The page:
Carolyn: No, no they’re not. And I think, you know, for me, when I’m doing my case histories, the first sort of, things I’m asking, particularly if I’m seeing MTHFR is, you know, what was mum doing when she was pregnant with you? Where did you live when you grew up? And I think these are really significant questions, that we need to realise, it actually goes back to, you know, fertilisation and what’s happening with the genetics and methylation when mum and dad are conceiving? This is huge, because methylation gets disturbed and then if you see MTHFR on top of it, and stress, you start to see these patterns emerge in family histories. 

Mark: It is involved in trans-generational changes too, isn’t it? 

Carolyn: Absolutely. 

Mark: So, the methylation, I think the dogma in medicine was always, “Oh well, sperm and ova will reset everything.” The histones and the methylation, it’s all cool, you start with a clean slate. But that’s not the truth anymore is it?

Carolyn: No. And in actual fact, what we’re seeing is these epigenetic effects can be trans-generational. So three, four generations. So it’s no longer what we do, it’s what our mums and dads and our grandparents did, that’s still affecting our offspring. And I think that, you know, it’s scary on the one hand, but on the other, we know just how important now, preconception is. And I have a huge preconception and fertility portion of my business. Because so many women with the MTHFR gene have terrible issues trying to conceive.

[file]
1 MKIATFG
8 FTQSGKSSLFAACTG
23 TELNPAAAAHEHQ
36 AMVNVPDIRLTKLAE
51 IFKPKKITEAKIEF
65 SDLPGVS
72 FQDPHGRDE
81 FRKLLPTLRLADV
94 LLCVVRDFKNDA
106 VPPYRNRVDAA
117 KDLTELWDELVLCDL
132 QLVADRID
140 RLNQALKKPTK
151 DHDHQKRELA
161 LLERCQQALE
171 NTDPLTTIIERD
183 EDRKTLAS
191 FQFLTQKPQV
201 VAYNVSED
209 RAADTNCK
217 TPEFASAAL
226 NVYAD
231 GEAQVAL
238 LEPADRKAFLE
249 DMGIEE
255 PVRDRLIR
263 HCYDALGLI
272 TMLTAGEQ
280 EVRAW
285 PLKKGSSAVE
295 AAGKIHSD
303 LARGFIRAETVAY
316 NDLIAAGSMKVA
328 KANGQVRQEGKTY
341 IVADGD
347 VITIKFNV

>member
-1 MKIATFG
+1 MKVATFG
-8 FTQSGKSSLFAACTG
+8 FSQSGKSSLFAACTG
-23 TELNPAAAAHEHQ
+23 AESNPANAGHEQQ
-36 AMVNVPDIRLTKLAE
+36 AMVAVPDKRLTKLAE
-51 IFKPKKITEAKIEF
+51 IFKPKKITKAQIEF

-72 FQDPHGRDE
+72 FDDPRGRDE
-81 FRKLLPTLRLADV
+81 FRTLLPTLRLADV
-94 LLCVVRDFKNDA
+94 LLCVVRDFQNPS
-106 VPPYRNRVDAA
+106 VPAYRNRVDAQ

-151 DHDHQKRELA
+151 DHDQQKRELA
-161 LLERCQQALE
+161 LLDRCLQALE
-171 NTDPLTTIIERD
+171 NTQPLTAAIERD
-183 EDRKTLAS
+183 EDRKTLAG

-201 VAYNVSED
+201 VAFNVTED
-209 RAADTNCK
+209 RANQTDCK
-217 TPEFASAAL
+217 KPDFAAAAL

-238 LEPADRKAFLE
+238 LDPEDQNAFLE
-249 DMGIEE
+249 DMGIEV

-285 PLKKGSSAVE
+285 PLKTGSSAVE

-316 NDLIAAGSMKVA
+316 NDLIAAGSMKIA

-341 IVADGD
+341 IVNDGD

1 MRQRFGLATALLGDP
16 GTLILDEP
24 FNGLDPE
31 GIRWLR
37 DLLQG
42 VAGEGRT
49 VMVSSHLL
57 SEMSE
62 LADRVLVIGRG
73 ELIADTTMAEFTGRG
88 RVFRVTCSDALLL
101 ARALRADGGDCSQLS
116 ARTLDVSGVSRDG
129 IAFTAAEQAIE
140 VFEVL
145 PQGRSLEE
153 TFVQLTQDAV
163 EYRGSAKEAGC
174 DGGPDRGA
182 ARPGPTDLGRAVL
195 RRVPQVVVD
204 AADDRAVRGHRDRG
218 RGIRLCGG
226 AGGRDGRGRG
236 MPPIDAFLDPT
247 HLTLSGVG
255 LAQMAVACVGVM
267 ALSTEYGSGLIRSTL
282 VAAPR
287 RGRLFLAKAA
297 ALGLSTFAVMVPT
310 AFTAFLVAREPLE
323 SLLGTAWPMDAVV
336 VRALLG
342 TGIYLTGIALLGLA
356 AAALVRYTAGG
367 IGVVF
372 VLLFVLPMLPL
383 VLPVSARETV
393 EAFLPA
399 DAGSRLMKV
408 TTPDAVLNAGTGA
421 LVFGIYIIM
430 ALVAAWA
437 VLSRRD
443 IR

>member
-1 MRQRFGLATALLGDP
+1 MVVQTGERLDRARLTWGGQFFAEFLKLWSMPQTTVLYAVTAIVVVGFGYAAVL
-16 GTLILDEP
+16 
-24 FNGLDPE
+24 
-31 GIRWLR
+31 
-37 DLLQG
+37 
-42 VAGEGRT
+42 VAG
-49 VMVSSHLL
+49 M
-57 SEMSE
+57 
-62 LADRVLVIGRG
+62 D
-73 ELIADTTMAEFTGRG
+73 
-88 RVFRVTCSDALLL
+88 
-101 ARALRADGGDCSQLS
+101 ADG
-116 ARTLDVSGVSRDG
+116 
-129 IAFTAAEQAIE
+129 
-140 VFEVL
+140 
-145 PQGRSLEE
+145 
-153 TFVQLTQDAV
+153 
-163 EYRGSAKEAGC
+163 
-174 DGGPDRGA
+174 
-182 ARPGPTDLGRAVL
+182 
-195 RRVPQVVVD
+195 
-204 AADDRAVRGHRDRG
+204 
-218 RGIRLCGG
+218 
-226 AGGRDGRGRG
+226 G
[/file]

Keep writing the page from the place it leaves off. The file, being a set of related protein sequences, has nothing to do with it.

Mark: Yeah. 

Carolyn: Whether it’s multiple miscarriage or failed IVF. And I can testify again and again and again, you get that methylation right, it’s absolutely fantastic. And successful. 

Mark: Yeah. I remember, and it wasn’t all that long ago, a few years ago, one of the fertility clinics grudgingly came to this idea that, “Oh, okay, methylation is a contributor to the relevant infertility.” What was the answer? 5mg of folic acid. That was it. There was no improvement in fertility. There’s no subtlety to the medical understanding of this. And so that infertility is a far more subtle process, and then the pregnancy, and the ongoing pregnancy, and the health of the foetus, and the ability to maintain progesterone, and to see you through the, first, you know, three to six to eight weeks of the pregnancy, they’re all critical factors based on simple biochemistry and genetic risk.